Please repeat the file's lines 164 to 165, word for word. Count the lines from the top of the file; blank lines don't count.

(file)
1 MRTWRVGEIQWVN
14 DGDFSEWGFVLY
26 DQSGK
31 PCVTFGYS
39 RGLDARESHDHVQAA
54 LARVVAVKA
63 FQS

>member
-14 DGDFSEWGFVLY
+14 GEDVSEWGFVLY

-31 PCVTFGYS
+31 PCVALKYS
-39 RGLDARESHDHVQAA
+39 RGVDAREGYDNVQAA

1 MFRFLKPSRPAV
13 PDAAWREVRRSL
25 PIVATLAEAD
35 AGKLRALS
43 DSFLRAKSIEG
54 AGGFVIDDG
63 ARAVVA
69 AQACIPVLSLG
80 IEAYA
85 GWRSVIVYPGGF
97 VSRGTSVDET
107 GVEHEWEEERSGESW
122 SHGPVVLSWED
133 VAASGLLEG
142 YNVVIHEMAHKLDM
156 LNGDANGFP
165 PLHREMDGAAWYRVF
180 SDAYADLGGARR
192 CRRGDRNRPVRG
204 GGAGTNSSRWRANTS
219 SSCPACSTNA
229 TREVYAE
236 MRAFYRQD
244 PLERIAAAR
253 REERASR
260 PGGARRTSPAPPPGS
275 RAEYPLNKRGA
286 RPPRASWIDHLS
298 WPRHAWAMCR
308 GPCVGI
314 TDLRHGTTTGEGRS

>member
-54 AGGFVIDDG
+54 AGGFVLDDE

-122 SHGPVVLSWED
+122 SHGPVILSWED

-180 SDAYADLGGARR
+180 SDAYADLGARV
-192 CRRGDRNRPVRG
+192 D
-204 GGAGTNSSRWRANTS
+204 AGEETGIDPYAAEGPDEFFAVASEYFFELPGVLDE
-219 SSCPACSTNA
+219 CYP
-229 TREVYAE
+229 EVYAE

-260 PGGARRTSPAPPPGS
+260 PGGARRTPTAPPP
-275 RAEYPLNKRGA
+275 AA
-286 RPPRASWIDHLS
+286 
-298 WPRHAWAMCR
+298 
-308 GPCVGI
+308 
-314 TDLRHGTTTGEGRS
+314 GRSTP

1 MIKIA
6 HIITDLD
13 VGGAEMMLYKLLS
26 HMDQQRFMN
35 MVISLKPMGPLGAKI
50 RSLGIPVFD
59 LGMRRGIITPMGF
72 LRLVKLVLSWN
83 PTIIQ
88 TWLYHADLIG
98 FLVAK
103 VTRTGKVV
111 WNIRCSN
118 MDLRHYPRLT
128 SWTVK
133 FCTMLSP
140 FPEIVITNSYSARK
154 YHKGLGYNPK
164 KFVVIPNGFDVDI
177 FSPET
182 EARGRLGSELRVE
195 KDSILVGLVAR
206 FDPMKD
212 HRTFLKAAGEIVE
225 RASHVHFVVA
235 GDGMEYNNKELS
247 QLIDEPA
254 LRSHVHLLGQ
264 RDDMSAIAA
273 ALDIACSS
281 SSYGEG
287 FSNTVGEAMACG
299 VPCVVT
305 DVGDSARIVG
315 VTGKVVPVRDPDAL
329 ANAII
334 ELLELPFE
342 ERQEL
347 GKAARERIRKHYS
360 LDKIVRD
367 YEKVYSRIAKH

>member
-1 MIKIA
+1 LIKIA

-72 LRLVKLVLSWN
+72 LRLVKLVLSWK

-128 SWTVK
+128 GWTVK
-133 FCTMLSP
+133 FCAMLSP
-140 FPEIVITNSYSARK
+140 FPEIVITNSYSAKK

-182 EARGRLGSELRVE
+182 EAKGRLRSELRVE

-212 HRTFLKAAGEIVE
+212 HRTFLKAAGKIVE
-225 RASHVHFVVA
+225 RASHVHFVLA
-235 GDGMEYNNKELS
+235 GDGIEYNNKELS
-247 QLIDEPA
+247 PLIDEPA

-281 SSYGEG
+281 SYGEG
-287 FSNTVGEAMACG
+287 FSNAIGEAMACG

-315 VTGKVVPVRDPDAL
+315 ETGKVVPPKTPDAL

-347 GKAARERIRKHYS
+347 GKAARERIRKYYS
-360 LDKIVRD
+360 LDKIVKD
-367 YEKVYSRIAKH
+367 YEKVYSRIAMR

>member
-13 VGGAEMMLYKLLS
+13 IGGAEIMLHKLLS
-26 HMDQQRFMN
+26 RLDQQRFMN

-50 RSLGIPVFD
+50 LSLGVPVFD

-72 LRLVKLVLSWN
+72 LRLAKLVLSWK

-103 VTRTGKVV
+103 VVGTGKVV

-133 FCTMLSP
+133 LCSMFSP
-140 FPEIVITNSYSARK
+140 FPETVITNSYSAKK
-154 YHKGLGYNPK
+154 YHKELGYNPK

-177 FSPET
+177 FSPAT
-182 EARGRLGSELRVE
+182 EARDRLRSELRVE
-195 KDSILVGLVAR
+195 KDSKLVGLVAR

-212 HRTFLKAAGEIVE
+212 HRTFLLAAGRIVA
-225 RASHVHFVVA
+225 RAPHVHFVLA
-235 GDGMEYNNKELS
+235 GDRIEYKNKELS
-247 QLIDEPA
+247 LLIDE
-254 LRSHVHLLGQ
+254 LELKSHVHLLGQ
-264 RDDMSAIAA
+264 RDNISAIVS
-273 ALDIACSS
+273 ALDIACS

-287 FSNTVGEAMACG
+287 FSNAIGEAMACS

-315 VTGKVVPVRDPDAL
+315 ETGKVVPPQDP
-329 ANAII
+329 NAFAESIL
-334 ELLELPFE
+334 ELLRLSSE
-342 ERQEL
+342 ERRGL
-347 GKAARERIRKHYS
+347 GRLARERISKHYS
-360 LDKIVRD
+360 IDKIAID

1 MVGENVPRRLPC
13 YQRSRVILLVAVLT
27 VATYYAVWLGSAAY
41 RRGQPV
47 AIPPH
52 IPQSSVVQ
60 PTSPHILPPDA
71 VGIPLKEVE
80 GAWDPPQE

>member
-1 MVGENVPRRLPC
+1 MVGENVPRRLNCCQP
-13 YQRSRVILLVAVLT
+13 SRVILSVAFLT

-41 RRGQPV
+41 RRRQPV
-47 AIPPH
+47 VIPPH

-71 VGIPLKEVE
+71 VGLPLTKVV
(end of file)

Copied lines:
-177 FSPET
+177 FSPAT